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Gene therapy is a form of treatment developed to treat diseases that are caused due to genetic malfunctioning. This form of therapy involves modification, addition or deletion of certain specific genes. By introducing specific genetic material into cells, the cells are made to function normally again. Human genetics research and treatment methods may have the key to curing brain tumors.
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Most brain tumors usually have a genetic cause, like abnormal or missing genes; brain cancer can also result from genetic abnormalities caused by ionic radiation. Tumors are caused when the abnormal cells replicate indiscriminately and grow in an uncontrolled fashion. This abnormal behavior can spread to other cells and cause tumors in other areas.
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Types of Brain Tumors
There are two types of brain tumors - benign and malignant.
Benign brain tumors: These tumors are non-cancerous. Their cells do not replicate and spread to adjoining areas. These tumors are not lethal, unless situated in the crucial areas of the brain; here, they may cause pressure on the brain tissue, leading to death. Examples of benign tumors are Adenoma, Juvenile Pilocytic Astrocytoma and Acoustic Neuroma.
Malignant brain tumors: Malignant tumors are cancerous and their cells do reproduce and spread to adjoining areas. Malignant brain tumors are of two types, primary and secondary.
- The tumors that start in the brain itself are called primary brain tumors.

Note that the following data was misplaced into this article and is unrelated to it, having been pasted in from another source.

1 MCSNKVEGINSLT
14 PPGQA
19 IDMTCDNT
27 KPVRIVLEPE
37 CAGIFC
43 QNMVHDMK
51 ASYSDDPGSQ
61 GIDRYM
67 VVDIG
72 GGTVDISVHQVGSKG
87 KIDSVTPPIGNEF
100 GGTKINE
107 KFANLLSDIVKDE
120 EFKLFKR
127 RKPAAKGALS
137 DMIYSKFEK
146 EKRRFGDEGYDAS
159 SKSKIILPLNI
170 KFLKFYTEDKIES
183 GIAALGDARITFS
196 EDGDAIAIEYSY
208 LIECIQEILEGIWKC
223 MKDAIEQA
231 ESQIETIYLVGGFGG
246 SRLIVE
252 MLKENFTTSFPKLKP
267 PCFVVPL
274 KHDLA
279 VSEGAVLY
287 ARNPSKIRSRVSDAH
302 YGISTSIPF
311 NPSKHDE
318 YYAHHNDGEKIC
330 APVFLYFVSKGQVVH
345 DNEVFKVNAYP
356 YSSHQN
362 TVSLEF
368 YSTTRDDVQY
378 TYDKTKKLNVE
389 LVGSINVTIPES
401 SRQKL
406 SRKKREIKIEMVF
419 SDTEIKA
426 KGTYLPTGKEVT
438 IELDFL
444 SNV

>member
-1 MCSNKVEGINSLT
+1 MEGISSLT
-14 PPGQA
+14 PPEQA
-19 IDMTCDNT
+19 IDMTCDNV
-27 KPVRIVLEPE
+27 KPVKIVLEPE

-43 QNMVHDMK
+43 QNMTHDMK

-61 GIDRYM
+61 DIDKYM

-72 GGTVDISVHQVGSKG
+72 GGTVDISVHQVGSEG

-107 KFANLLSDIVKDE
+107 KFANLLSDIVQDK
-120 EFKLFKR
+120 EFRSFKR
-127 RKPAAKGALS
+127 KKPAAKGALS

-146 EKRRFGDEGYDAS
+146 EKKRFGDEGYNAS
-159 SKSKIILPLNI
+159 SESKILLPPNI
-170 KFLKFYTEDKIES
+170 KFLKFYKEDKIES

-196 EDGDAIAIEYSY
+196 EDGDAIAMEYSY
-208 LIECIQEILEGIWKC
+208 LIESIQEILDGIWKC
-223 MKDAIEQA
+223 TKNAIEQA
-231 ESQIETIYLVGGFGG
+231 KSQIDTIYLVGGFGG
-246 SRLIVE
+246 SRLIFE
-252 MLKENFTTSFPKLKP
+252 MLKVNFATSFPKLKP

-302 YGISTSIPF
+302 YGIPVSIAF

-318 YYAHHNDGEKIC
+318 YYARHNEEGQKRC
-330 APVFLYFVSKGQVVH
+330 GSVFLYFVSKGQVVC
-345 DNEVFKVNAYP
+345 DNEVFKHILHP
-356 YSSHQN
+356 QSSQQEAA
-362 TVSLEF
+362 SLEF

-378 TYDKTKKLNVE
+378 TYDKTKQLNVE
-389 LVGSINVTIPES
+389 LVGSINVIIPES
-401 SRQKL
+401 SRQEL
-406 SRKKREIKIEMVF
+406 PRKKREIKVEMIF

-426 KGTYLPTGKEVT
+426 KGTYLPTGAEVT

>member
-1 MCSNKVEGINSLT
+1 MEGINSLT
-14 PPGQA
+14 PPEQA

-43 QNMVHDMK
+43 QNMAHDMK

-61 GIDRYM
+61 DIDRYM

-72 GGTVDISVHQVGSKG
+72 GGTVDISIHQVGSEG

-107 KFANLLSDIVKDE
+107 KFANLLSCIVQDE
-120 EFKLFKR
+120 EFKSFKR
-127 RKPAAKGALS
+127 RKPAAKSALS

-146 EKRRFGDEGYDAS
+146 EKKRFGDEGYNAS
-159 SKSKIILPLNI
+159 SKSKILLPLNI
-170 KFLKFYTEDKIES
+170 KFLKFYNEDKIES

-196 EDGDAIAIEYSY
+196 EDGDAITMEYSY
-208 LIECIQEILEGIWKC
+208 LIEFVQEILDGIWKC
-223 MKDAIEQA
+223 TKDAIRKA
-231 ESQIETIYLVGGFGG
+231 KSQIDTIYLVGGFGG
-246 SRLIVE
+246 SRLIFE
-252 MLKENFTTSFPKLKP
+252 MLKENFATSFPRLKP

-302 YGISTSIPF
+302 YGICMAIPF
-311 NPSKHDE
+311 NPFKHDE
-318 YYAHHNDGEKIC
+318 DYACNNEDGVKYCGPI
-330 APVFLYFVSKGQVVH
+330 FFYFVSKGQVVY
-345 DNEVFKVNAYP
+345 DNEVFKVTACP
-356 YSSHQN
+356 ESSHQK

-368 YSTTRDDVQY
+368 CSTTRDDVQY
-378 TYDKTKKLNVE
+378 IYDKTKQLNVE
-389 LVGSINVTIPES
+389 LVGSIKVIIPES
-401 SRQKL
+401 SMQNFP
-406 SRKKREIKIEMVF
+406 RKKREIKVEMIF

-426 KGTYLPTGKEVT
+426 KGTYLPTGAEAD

- Secondary brain tumors are those that spread to the brain through the blood vessels from a primary cancer in another area of the body. There seem to be more incidences of secondary brain tumors than the primary ones.
Some malignant brain tumors are Gemistocytic Astrocytoma, Glioblastoma Multiforme and Medulloblastoma. Survival rates in malignant brain tumors are slim.
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So how does gene therapy work?
There are several approaches to treating brain tumors with gene therapy. Here are some, briefly -
- Replace damaged or missing genes with healthy, functioning copies.
- Inject genes into cancer cells so they are easily detected and destroyed by the immune system.
- Inject genes that boost the body's ability to fight off cancer cells.
- Inject genes that stop cancer cells from developing new blood vessels. Without regular blood supply, the cancer cells stop multiplying and the tumor stops growing.
- Inject tumor cells with genes that make them vulnerable to chemotherapy and radiation.
- Inject a gene that induces the tumor cells to express an anticancer protein interferon-beta.
Many of these methods have had a 80% positive effect on lab animals. Using them for treating humans is still in the research stage. Patients are carefully screened before selection; most of them have malignant tumors that have not responded to conventional treatments.
Several potential risks still need to be addressed before gene therapy can be taken mainstream -
- The chance of the viral vectors used in gene transfer infecting healthy cells along with the cancer cells.
- Chances of genes getting transferred to the wrong location.
- Chances of transferred genes affecting future generations in a negative way.
The surgery required for injecting the genes into specific brain sections is not without risk either. These risks include hemorrhaging, inflammation and infection.